This leaves us with NON-GROWTH WORK as the only category of output energy we can significantly reduce to keep pace with declining input without reduced population or an immediate reduction in life style. This brings us to the main thesis: gasoline rationing.

   The mechanical definition of energy is the ability of some thing to do work, where work is simply a force acting over a distance. Distance is the most important term here because it implies movement or travel. If we use our personal stored energy (from food) for the work required to crawl, walk, bike, or run from point A to point B, at least we have an obvious result, we’re in a different place, B. Our energy (to do the work) consumption is apparent regardless if we really needed to get to B to survive. If we use another quantity of precious energy to get back to A or go in circles, we literally have wasted energy going nowhere. This is the same energy which could have been used to grow food, for defense, to build something, or forestall contraction and decay. Indiscriminate travel is a very suspect use of energy. Only the travel to acquire food or fuel is essential for system survival.

   Only in the profligate fossil-fuel energy age do we have the luxury of the masses riding in a 4,000-pound chariot, traveling seventy-miles an hour, with extra heat and entertainment. Up to the last months of 2008, American drivers had been burning gasoline at the rate of four-hundred million gallons ... per day! This amounts to one-eighth of world oil consumption and an outflow of American wealth for foreign oil of over a billion dollars per day as long as oil prices hovered about one-hundred dollars per barrel.

   We use more energy to travel a few miles to the supermarket than is in the food we bring home to feed a family of four for a week. In our overall energy balance, the EROEI in this case is clearly less than one which contributes to system decay.

   In the last few years, oil and gasoline prices climbed to record highs as production of all related petro-products began to level off. Our future-growth-dependent economic system ground to a screeching halt. Debt- based growth and expansion based on a continued energy surplus could no longer continue. Other forms of energy could not substitute for the peaking production and consumption of oil.

   As long as market forces control the price of gasoline and prices are high because of production shortfalls all over the world, the wealthy can still out-bid the poor. But high gasoline consumption also affects the price of other related energy-intensive needs like food, diesel, jet fuel, and heating fuel. Finally, now with the cessation of growth and the economic collapse, there is a temporary surplus of oil and gasoline for the first time since the eighties when plentiful world oil replaced waning U.S. supplies.  The result is an unprecedented price collapse exacerbated by the speculative machinations of the commodity markets, in turn leading to turmoil and further curtailment of world oil production.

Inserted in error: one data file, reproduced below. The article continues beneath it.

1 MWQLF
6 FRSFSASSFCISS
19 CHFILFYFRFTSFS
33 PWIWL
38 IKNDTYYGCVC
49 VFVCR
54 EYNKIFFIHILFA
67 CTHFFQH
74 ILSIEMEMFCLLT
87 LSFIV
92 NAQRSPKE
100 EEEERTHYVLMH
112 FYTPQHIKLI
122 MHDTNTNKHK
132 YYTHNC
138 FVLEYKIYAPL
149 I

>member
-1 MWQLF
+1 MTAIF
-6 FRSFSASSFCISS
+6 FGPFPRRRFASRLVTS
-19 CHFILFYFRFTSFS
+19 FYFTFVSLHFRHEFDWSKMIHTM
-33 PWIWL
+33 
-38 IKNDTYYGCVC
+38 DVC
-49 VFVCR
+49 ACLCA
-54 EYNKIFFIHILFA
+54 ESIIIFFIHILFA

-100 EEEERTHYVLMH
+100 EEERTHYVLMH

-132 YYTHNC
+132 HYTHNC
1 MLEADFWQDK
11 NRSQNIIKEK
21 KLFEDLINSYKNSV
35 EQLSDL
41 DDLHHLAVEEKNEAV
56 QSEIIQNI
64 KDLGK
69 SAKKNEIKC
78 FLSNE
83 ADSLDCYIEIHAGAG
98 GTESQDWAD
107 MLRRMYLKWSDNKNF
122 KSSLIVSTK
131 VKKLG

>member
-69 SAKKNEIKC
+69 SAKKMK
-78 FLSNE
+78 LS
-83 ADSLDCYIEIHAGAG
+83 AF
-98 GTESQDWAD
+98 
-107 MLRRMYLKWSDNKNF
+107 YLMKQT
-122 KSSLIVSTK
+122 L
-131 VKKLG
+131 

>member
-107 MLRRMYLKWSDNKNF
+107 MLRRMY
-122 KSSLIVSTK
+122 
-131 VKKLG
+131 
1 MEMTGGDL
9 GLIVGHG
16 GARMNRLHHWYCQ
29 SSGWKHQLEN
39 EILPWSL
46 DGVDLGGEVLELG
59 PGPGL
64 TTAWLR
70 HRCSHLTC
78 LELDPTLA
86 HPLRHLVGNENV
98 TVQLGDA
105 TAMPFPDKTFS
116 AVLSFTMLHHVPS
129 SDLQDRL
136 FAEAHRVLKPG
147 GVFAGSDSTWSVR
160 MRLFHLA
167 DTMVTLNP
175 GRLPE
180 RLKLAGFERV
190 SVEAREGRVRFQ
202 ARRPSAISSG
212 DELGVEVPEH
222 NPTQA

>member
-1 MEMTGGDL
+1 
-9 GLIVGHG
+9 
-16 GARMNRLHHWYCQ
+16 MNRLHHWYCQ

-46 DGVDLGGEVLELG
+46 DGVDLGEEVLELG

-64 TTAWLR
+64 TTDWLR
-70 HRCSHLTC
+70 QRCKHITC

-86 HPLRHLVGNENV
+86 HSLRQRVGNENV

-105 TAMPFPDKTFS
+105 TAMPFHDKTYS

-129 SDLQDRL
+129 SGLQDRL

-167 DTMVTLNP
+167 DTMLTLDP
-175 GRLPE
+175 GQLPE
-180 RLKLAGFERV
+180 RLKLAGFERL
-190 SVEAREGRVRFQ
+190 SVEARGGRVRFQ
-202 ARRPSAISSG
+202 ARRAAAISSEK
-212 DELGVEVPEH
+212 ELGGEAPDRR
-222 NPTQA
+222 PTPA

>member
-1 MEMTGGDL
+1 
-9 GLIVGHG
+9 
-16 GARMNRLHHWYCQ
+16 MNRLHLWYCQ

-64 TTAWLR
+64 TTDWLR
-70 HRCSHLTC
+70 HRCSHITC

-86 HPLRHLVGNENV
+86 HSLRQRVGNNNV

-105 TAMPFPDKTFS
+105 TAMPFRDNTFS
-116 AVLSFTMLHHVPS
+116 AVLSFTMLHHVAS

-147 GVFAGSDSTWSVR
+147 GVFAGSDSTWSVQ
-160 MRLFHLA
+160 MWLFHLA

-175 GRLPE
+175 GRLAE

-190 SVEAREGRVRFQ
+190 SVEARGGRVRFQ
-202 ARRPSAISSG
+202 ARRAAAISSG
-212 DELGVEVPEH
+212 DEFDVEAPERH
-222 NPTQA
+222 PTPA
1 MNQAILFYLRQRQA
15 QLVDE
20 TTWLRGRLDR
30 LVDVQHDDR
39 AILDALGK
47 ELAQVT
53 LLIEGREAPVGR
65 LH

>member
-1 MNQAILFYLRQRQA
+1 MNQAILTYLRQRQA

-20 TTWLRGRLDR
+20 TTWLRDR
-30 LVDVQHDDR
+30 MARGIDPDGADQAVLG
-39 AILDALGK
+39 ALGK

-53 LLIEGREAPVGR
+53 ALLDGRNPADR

Truly, we have started down the second half of the oil age. This is a classic chicken and egg question. Which came first and was the cause: the housing bust leading to debt-based financial collapse or the peaking of world oil? Since new housing and debt-based growth, like all real system internal growth, cannot occur without energy. It would appear that waning energy and sharply higher  prices were the basic problem.  Do we have to wait a few years to prove this in hindsight?

   There are many other possibilities to reduce discretionary energy consumption (NONGROWTH-WORK) commensurate with the leveling and imminent decline of TEMPORARY-FINITE fuels, but none are as obvious or excessive as the American love-affair with the automobile. Even gasoline at under two dollars per gallon is too expensive if the economy has ceased to grow leaving out-of-work consumers with no cash for gas and cars that use way too much.

   We are now experiencing a snowball effect and learning just how much of our economy depends directly on the automobile. New car production (also debt financed on the premise of continued growth) has suddenly stalled. The travel and tourist industry are suffering. Indirectly, highway taxes and suburban home demand are in serious jeopardy.

NEXT: Specifics: Internal Growth, Storage or Contraction

Gasoline Rationing . . Are You Kidding?